There are many different forms of music composed for vocal performance.
Here are the main vocal ranges from highest to lowest.
|Treble||A boy’s high unbroken voice - sometimes refers to a boy soprano||Ernest Lough singing Hear My Prayer|
|Soprano||A high female voice||Renee Fleming, Maria Callas, Björk|
|Mezzo-soprano||A medium high female voice||Cecilia Bartoli, Katherine Jenkins, Beyoncé|
|Counter-tenor||Male alto or soprano, sometimes described as falsetto||Andreas Scholl, Justin Hawkins of The Darkness|
|Alto (contralto)||A high male or low female voice||Janet Baker, Kathleen Ferrier|
|Tenor||A high male voice||Pavarotti, Placido Domingo, Jeff Buckley|
|Baritone||A medium male voice||Bryn Terfel, Elvis Presley|
|Bass||The lowest male voice||Willard White, Paul Robeson, Barry White|
In classical music the soprano, alto, tenor and bass - SATB - choir is a key part of church music, madrigals and opera choruses.
Different types of choir include mixed choirs - usually with parts for SATB - male voice choirs, female choirs and a cappella ensembles.
A cappella ensembles are unaccompanied choruses. Ladysmith Black Mambazo are an a cappella Zulu male voice choir from South Africa. African songs are usually either strophic - split up into verses - or in call-and-response form.
In call-and-response form the leader sings a line - the call - and is answered by a chorus - the response. The chorus usually stays the same while the soloist improvises. There is often overlapping between the leader and the chorus. The chorus part is usually homophonic – in block chords.
Listen to the call and response used in The Star and the Wiseman sung by Ladysmith Black Mambazo. Notice the homophonic response parts.
Different types of solo song include lieder, arias, ballads and folk songs.
The solo voice has been used in arias, solo songs and popular songs in all kinds of styles.
Lieder - pronounced leeder - are German art songs from the Romantic period - roughly the 19th century.
Arias are solo songs found in operas and oratorio.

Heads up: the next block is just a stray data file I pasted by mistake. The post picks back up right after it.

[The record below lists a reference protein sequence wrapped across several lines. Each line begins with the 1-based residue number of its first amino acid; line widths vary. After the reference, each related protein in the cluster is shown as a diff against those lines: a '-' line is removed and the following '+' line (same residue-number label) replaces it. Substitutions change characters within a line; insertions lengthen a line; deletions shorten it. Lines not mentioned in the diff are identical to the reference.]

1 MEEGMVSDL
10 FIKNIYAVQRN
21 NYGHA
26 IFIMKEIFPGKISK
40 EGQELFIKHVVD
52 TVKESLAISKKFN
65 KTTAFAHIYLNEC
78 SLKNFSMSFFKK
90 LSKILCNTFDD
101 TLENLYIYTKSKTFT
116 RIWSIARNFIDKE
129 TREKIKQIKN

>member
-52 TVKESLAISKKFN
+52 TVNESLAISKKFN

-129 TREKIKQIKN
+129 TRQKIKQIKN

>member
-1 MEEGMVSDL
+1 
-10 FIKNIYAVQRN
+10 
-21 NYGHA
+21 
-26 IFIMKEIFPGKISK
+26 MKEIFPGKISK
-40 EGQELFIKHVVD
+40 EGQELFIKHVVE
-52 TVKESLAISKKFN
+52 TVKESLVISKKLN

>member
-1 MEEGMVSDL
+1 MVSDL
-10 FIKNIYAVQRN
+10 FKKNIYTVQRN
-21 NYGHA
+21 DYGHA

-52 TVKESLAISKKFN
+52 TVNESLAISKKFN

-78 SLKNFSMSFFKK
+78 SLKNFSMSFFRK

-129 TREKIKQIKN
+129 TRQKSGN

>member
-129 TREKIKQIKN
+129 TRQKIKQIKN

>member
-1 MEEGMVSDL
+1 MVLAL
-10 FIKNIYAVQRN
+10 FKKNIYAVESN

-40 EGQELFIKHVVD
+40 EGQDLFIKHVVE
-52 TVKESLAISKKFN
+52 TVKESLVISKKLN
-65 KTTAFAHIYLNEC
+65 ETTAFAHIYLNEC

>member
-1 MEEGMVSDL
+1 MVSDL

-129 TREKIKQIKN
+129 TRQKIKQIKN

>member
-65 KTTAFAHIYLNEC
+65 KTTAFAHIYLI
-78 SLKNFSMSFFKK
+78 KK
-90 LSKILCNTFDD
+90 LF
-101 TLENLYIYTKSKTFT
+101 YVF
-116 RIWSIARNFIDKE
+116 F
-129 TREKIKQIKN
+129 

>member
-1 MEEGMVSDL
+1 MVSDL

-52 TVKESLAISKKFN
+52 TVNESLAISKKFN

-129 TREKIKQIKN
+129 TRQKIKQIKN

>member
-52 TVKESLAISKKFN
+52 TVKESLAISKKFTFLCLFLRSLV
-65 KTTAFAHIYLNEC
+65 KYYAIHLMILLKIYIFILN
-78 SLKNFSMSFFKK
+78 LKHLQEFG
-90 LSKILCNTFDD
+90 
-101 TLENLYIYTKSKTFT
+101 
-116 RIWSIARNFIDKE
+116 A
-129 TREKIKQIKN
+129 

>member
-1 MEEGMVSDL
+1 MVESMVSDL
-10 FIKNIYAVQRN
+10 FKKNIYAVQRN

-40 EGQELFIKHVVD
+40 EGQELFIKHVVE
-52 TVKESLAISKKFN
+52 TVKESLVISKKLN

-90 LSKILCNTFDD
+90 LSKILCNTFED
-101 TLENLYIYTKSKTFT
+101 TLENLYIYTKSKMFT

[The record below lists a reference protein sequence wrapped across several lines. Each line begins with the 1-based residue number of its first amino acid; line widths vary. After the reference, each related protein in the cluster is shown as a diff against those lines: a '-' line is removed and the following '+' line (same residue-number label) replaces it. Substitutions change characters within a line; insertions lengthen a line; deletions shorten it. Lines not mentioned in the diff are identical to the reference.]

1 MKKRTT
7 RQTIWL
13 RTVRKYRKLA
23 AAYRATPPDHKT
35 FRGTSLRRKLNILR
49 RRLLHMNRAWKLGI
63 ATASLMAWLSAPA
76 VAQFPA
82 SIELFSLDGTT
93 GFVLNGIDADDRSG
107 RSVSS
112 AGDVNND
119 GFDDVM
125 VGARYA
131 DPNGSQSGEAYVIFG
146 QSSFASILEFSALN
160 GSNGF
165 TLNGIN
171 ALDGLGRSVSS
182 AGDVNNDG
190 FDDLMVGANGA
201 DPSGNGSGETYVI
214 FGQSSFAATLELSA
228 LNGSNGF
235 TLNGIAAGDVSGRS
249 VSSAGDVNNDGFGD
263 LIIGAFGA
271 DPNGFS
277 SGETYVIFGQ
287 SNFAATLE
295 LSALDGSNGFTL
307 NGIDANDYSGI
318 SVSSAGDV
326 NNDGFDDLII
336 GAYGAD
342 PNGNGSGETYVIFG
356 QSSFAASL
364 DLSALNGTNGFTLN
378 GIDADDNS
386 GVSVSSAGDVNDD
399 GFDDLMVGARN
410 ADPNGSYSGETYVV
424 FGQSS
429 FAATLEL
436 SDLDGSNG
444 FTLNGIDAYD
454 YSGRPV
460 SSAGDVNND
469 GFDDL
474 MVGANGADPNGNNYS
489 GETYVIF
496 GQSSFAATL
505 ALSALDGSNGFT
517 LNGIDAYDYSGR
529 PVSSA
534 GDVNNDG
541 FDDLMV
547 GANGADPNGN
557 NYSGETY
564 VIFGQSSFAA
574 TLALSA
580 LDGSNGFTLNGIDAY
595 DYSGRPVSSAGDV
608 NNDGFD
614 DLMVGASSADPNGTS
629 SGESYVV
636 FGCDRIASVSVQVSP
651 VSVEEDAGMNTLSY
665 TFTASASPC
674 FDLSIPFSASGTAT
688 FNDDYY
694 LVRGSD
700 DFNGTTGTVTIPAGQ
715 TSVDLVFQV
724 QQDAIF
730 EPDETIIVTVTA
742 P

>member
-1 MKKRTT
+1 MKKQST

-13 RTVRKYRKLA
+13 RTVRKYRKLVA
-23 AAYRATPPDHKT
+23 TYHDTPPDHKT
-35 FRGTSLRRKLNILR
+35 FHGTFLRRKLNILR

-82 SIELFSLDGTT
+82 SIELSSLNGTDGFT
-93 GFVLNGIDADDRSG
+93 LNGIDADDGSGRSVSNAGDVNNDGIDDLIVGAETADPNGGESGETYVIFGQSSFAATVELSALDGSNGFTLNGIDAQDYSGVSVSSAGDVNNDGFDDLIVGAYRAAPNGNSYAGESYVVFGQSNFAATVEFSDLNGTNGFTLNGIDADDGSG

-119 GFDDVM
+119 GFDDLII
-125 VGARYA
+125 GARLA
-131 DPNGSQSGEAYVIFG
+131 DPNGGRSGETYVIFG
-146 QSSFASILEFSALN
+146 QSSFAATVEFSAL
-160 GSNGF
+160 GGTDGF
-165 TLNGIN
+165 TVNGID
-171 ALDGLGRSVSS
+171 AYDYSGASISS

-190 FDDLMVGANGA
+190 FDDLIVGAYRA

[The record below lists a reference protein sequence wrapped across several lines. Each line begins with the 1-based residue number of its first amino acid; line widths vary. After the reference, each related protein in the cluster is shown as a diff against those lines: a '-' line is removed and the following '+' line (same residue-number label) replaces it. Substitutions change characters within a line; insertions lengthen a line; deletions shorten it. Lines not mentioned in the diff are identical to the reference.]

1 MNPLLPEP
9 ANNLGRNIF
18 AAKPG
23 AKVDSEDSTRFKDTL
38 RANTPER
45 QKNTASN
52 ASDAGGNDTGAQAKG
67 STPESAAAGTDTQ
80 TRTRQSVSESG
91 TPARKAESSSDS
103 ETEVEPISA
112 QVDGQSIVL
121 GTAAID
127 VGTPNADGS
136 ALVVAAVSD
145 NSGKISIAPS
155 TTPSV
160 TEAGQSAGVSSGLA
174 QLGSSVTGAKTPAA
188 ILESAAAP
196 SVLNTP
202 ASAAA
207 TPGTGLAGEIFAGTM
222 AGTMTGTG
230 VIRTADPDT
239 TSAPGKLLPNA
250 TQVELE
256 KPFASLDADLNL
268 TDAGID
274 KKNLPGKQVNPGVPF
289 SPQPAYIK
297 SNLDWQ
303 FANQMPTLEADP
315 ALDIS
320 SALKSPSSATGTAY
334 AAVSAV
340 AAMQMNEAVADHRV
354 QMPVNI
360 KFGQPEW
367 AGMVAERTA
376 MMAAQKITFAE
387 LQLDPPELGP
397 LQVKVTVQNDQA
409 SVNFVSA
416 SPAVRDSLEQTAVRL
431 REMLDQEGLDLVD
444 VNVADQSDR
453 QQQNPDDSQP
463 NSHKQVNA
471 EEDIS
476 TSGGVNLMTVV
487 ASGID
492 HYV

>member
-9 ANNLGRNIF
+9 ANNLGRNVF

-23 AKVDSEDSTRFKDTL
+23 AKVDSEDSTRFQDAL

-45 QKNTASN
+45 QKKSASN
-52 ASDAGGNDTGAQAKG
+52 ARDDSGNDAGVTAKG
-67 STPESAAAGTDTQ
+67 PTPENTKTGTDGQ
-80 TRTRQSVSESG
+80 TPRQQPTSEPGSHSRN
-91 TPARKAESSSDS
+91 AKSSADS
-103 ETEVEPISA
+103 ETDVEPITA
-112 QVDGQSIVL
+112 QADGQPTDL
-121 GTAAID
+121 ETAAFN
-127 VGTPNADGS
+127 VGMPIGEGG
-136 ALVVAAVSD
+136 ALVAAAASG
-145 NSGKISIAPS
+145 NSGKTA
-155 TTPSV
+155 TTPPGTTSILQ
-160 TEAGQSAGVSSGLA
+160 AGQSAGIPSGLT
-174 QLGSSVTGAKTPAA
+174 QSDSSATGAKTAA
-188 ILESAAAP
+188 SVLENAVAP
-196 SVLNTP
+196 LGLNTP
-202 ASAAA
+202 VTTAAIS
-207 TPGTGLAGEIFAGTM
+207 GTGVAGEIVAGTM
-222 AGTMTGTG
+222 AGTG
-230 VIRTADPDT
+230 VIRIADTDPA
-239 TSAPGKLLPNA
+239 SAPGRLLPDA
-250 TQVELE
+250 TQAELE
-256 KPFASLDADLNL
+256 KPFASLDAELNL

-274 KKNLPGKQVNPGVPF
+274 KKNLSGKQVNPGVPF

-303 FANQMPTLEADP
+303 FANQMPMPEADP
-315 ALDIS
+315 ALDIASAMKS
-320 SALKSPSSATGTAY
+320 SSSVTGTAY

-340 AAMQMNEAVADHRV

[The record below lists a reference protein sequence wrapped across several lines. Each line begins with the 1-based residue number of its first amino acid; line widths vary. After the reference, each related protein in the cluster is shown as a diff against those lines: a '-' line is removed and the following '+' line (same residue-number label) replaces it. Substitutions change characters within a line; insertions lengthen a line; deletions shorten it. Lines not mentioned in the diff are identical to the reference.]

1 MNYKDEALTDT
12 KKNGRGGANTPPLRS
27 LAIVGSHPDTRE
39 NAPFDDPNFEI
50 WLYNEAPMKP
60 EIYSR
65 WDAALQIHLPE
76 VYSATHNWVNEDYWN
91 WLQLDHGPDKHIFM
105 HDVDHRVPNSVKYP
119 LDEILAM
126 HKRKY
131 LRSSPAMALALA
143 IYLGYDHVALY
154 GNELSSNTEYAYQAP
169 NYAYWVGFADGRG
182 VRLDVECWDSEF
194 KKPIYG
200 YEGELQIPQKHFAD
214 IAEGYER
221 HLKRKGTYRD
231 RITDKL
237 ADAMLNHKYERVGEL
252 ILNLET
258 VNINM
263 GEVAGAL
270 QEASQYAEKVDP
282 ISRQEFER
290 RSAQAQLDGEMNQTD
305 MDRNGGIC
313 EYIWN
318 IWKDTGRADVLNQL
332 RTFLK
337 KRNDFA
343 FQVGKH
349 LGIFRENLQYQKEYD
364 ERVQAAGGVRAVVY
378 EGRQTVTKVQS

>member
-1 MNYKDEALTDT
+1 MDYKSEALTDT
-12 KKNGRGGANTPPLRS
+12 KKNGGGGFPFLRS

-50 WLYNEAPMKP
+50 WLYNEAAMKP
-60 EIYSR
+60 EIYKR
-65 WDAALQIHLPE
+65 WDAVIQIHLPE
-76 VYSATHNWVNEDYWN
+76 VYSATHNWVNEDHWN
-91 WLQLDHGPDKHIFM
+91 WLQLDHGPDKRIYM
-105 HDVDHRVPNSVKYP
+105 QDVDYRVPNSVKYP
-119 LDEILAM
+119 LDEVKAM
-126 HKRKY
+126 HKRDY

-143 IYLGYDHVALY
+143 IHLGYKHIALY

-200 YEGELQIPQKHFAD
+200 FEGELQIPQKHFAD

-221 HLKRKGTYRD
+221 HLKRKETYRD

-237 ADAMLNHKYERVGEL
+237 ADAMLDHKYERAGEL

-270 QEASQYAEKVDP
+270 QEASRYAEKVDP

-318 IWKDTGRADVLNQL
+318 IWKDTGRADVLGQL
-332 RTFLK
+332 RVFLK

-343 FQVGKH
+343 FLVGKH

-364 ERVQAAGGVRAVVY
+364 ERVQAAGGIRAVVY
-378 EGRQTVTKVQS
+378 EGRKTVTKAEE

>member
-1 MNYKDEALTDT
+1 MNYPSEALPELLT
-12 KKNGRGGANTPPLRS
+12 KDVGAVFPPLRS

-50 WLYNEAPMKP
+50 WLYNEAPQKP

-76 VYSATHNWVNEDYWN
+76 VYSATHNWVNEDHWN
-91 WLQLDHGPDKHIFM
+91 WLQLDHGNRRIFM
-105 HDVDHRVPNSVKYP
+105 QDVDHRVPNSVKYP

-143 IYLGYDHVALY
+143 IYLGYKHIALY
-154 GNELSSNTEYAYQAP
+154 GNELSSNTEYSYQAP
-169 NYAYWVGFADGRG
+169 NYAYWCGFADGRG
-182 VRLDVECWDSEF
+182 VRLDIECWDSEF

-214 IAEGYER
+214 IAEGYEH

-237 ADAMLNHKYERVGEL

An opera is a drama set to music, acted and sung by solo singers and accompanied by an orchestra.
One of the most famous operatic tenor arias is “Nessun Dorma” - No one shall sleep - from Puccini’s opera Turandot. This impassioned lyrical aria famously ends on a high sustained B. The voice is accompanied by orchestra and choir.
An oratorio is a setting of religious words for solo singers, chorus and orchestra. Unlike an opera, an oratorio is not staged. Messiah, by Handel, is the most popular oratorio.
Da capo arias were common in the 18th century. A da capo aria is where the voice returns to the head of the score (da capo) and repeats the first section of the music. It was common for the soloist to add ornamentation when the first section was repeated.
Some famous ballad singers are Frank Sinatra, eg My Way, Elvis Presley, eg Always on my Mind and Stevie Wonder, eg My Cherie Amour.
British and American folk songs:
Examples of well-known folk songs are The Foggy Dew, She Moved Through the Fair and Freight Train – English, Irish and American respectively.
Different techniques are used to change the nature of the voice.
Vibrato is the pitch of the voice rapidly changing up and down. It gives notes warmth and richness. This technique is used a lot by opera singers.
When a male singer sings in the soprano or alto range he is singing falsetto. The voice type is known as countertenor.
Belting is when a singer uses their chest voice and pushes out the sound, often found in popular music and jazz. The effect can sometimes sound like shouting if not performed effectively.
Scat singing is a type of vocal improvisation using wordless or nonsense syllables. Ella Fitzgerald was known as a scat singer.
Rap is when an artist speaks words rhythmically and quickly over an instrumental or electronic backing.
This is when a voice imitates the sounds of a drum machine. Beatboxing is popular in hip-hop music.